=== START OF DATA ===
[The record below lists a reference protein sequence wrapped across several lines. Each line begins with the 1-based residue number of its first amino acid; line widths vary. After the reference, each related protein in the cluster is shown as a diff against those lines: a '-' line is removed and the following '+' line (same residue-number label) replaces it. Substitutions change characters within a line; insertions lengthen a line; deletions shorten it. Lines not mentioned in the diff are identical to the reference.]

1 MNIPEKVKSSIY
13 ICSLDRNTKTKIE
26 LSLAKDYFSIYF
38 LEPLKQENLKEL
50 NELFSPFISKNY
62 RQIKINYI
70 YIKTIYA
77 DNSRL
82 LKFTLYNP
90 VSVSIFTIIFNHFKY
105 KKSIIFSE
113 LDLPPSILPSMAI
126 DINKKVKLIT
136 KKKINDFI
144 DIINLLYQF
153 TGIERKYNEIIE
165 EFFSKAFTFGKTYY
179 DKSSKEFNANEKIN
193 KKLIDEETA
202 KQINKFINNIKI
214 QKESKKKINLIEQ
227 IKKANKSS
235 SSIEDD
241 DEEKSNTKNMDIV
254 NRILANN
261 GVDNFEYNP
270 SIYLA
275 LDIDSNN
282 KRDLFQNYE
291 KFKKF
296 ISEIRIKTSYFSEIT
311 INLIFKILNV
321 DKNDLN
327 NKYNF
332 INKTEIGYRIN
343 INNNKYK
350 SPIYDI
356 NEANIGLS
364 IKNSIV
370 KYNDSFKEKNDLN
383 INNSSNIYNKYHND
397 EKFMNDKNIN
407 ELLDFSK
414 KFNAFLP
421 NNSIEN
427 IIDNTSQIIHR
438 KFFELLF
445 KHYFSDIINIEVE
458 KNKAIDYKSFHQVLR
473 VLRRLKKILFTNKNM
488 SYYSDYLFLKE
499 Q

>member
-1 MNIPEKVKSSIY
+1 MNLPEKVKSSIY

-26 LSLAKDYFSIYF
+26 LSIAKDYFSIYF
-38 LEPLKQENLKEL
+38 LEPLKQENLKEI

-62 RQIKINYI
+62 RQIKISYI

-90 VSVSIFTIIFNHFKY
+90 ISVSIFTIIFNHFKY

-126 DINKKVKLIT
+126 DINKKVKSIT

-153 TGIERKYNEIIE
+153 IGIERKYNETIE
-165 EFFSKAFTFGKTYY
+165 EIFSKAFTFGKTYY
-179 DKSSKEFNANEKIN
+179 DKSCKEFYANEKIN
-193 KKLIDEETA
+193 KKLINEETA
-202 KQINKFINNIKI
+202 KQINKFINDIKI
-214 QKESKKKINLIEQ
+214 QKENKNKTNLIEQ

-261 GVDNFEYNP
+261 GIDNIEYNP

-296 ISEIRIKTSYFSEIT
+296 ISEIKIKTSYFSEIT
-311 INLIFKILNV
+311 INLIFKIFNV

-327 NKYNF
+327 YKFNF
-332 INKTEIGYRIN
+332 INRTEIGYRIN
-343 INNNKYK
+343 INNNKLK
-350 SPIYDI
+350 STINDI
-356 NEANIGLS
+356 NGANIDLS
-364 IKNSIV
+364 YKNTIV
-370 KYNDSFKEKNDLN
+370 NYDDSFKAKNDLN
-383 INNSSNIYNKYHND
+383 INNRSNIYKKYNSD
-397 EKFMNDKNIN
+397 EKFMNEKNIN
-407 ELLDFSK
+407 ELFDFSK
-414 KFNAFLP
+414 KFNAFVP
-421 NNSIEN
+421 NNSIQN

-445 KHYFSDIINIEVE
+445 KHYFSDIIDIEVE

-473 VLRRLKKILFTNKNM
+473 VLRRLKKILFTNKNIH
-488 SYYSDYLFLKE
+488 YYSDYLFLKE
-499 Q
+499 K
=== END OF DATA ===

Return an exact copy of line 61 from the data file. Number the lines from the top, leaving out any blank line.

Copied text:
-62 RQIKINYI